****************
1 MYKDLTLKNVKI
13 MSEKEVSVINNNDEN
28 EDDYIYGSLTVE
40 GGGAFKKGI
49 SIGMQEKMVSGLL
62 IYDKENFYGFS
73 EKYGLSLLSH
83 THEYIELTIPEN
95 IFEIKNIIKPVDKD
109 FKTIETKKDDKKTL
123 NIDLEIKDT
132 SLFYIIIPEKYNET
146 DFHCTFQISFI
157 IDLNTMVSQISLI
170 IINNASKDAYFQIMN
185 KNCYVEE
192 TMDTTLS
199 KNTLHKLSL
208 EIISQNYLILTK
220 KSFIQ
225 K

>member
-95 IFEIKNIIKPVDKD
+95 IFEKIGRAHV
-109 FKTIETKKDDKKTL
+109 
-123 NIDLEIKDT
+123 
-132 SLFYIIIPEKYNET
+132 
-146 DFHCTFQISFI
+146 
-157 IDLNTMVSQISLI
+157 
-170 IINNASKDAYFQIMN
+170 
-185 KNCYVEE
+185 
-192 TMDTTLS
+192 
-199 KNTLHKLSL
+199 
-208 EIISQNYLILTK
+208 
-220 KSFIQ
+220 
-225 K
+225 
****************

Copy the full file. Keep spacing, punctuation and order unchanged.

1 MYKDLTLKNVKI
13 MSEKEVSVINNNDEN
28 EDDYIYGSLTVE
40 GGGAFKKGI
49 SIGMQEKMVSGLL
62 IYDKENFYGFS
73 EKYGLSLLSH
83 THEYIELTIPEN
95 IFEIKNIIKPVDKD
109 FKTIETKKDDKKTL
123 NIDLEIKDT
132 SLFYIIIPEKYNET
146 DFHCTFQISFI
157 IDLNTMVSQISLI
170 IINNASKDAYFQIMN
185 KNCYVEE
192 TMDTTLS
199 KNTLHKLSL
208 EIISQNYLILTK
220 KSFIQ
225 K

>member
-95 IFEIKNIIKPVDKD
+95 IFEKIGRAHV
-109 FKTIETKKDDKKTL
+109 
-123 NIDLEIKDT
+123 
-132 SLFYIIIPEKYNET
+132 
-146 DFHCTFQISFI
+146 
-157 IDLNTMVSQISLI
+157 
-170 IINNASKDAYFQIMN
+170 
-185 KNCYVEE
+185 
-192 TMDTTLS
+192 
-199 KNTLHKLSL
+199 
-208 EIISQNYLILTK
+208 
-220 KSFIQ
+220 
-225 K
+225 